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Field Notes

By Tim and Elizabeth Rowland 
Originally published on HistoryNet.com. Published Online: January 12, 2012 
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Trail takes helm at Antietam Battlefield

Susan Trail was superintendent at Monocacy National Battlefield for eight years. Photograph courtesy of National Park Service.
Susan Trail was superintendent at Monocacy National Battlefield for eight years. Photograph courtesy of National Park Service.
Monocacy National Battlefield Super-intendent Susan Trail has been selected to serve in the same capacity at Antietam National Battlefield, succeeding former Superintendent John Howard, the National Park Service announced in November.

"With someone of Susan Trail's experience, educational background and demonstrated keen interest in Civil War Battlefield preservation and protection, I can't think of a more qualified and exemplary candidate for this job," said NPS National Capital Region Director Steve Whitesell.
"Susan's dedication and determination to succeed will not only assist the NPS, but help to best serve the American public's interest, which is to see Antietam National Battlefield and its stories preserved and maintained for future generations."

Trail will be returning to Antietam, a park where she was the assistant superintendent for five years, from 1997 to 2003. Trail also worked as cultural resource manager at the C&O Canal National Historical Park from 1992 to 1997 and as supervisory archaeologist at Harpers Ferry National Historical Park from 1989 to 1992. Trail brings with her six additional years as an NPS contractor working as an archaeologist on a variety of projects in the National Capital Region.

Center planned for Honey Springs

The Battle of Honey Springs, in Oklahoma, featured an overlooked aspect of the Civil War in the West: the use of American Indian troops who sided with the Confederacy. A Union force that included the 1st Kansas Colored Infantry drove a poorly supplied Indian deployment from the field, opening the way for Federal occupation of Fort Smith on the Oklahoma–Arkansas border and control of the Red River Valley.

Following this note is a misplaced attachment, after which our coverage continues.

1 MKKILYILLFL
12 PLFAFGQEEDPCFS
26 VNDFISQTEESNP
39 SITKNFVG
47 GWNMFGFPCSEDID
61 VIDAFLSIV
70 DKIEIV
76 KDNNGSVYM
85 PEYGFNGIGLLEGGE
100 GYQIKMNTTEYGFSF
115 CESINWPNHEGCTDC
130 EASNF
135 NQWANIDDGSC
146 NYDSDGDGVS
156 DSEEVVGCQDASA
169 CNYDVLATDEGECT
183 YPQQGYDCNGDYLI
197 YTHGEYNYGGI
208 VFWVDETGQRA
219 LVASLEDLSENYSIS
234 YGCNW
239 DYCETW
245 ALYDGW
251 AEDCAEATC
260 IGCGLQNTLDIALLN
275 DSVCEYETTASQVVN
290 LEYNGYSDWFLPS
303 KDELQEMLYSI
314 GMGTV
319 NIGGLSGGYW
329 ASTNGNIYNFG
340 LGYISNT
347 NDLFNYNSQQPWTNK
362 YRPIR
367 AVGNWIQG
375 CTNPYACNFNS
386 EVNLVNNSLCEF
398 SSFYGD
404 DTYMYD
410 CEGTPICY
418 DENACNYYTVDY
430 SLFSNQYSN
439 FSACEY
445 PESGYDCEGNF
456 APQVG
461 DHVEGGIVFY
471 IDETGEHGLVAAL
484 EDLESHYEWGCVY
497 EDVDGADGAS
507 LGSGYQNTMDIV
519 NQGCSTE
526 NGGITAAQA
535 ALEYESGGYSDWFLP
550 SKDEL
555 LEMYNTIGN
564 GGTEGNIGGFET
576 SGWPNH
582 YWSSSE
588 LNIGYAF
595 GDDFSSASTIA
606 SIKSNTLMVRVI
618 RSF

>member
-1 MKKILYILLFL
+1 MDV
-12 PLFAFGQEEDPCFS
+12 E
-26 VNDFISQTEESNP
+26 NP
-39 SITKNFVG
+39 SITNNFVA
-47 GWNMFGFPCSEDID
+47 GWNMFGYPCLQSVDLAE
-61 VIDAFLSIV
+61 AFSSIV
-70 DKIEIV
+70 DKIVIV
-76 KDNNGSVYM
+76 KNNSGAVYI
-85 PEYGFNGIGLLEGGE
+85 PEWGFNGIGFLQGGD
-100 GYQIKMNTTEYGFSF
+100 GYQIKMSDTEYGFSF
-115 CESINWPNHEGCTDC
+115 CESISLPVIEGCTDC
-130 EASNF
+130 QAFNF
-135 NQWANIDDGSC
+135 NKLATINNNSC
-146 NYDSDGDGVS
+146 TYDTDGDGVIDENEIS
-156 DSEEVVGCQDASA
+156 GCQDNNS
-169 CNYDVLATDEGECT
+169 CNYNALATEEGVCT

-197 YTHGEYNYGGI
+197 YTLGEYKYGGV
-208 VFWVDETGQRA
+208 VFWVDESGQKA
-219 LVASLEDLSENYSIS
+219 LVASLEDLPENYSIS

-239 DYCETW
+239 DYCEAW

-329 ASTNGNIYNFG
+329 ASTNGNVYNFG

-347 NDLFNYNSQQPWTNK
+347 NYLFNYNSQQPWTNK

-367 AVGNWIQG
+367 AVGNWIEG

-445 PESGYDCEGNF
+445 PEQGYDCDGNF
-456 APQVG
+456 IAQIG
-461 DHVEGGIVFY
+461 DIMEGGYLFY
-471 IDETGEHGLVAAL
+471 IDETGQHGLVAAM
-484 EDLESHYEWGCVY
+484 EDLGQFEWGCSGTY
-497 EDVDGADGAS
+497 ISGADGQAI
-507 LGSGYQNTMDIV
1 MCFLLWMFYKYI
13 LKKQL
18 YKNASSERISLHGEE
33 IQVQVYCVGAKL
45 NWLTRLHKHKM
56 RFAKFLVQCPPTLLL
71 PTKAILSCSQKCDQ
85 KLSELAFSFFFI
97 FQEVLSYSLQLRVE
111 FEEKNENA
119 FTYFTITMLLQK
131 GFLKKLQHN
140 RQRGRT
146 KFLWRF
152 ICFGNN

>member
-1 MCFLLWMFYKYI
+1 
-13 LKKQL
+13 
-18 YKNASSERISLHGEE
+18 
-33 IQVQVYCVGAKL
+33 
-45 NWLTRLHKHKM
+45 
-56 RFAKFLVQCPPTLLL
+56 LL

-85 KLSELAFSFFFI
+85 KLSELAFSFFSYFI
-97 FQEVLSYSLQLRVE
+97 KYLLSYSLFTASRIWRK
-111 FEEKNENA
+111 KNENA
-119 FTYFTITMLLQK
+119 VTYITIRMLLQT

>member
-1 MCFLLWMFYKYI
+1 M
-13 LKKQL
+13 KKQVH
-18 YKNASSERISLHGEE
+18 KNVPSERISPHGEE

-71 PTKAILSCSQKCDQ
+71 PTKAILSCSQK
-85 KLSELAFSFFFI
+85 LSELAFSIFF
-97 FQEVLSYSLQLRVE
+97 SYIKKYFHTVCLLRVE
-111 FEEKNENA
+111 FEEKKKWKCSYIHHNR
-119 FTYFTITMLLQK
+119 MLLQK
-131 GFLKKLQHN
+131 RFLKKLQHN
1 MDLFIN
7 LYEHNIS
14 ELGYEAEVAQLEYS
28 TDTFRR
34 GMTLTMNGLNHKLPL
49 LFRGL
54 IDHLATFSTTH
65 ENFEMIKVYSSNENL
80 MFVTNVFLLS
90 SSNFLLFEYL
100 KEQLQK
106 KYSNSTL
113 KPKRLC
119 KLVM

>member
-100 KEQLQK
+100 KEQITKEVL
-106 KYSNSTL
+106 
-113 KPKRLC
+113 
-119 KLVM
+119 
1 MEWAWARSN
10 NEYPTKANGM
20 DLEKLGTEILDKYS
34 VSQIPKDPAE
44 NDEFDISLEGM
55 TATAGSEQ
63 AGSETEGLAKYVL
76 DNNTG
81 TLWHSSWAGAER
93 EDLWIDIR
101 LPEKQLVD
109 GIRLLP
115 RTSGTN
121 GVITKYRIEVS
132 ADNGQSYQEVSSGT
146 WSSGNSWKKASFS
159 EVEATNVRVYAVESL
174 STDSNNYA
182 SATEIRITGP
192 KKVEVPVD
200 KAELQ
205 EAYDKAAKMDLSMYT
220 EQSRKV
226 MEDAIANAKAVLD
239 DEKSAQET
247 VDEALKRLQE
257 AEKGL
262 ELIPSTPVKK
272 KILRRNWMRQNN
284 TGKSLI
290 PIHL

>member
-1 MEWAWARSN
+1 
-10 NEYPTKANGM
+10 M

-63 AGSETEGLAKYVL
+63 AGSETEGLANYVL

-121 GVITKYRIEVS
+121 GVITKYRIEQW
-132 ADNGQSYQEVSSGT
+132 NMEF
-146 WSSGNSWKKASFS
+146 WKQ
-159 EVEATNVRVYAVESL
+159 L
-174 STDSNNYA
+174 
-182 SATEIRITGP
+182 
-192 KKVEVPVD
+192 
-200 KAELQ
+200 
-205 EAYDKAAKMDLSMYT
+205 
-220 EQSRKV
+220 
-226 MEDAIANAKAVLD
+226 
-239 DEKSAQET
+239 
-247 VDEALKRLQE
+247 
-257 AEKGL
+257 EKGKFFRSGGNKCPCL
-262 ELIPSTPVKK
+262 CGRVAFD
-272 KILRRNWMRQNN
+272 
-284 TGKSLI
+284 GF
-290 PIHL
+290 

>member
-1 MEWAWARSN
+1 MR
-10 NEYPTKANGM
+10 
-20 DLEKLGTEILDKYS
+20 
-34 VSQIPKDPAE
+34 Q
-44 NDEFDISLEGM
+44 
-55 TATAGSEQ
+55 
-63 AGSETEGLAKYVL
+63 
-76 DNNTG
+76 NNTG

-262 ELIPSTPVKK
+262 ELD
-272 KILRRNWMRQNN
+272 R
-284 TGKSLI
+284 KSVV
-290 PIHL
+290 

Today, several public and private organizations—tapping financing from grants, local banks and federal stimulus funds—are teaming up to build a 5,000-square-foot visitor center and library on the 1,100-acre battlefield site, which is owned by the Oklahoma Historical Society. The Friends of Honey Springs will lease the land from the historical society. The center will offer educational exhibits about the 9,000 soldiers who fought in the battle, as well as serving as a library and a community center for the residents of Rentiesville, said Ryan McMullen, state director of USDA Rural Development.

The National Park Service calculates that the new center will attract 150,000 people annually. It's expected to be open by July 2013, in time for the 150th anniversary of the battle.

Recovered flag returned to New Orleans

At least 11 Confederate soldiers had been killed or wounded while carrying the colors of the 14th Louisiana Infantry when color bearer Frederick Sontag was captured with it at Gettysburg. Rather than surrender the flag, he hid it under his clothing until he was released. After the war, it draped the coffin of Confederate President Jefferson Davis and was carried at veteran reunions until, tattered and fragile, it was eventually donated to the Confederate Memorial Hall Museum in New Orleans by the 14th's commanding officer, Colonel David Zable, and the Army of Northern Virginia Association.

And there it remained—until the mid-1980s, when it was
apparently stolen by a now-deceased museum volunteer.
Acting on a tip last fall, the FBI's National Art Crime Team recovered the flag from a Caroline County, Va., collector who had purchased it without realizing it was stolen. Once he learned about the crime, he immediately relinquished the flag. Representatives of Memorial Hall traveled to Richmond to retrieve the flag in a brief ceremony at the Museum of the Confederacy, then brought it back home to New Orleans.

The 14th Louisiana was composed largely of Polish immigrants living in New Orleans, and saw action with the Army of Northern Virginia in some of the deadliest battles in the Eastern Theater—including Second Bull Run, Antietam, Chancellorsville and Gettysburg.

 



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